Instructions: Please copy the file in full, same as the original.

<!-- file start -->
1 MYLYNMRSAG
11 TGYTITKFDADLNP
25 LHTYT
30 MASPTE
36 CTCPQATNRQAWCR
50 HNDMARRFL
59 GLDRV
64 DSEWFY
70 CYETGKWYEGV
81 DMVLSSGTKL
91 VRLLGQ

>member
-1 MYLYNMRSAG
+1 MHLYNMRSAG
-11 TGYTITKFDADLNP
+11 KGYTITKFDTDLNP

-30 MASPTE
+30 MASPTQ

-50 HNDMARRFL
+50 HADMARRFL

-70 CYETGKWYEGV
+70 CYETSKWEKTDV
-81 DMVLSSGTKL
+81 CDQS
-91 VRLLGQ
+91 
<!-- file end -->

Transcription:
1 MYLYNMRSAG
11 TGYTITKFDADLNP
25 LHTYT
30 MASPTE
36 CTCPQATNRQAWCR
50 HNDMARRFL
59 GLDRV
64 DSEWFY
70 CYETGKWYEGV
81 DMVLSSGTKL
91 VRLLGQ

>member
-1 MYLYNMRSAG
+1 MHLYNMRSAG
-11 TGYTITKFDADLNP
+11 KGYTITKFDTDLNP

-30 MASPTE
+30 MASPTQ

-50 HNDMARRFL
+50 HADMARRFL

-70 CYETGKWYEGV
+70 CYETSKWEKTDV
-81 DMVLSSGTKL
+81 CDQS
-91 VRLLGQ
+91 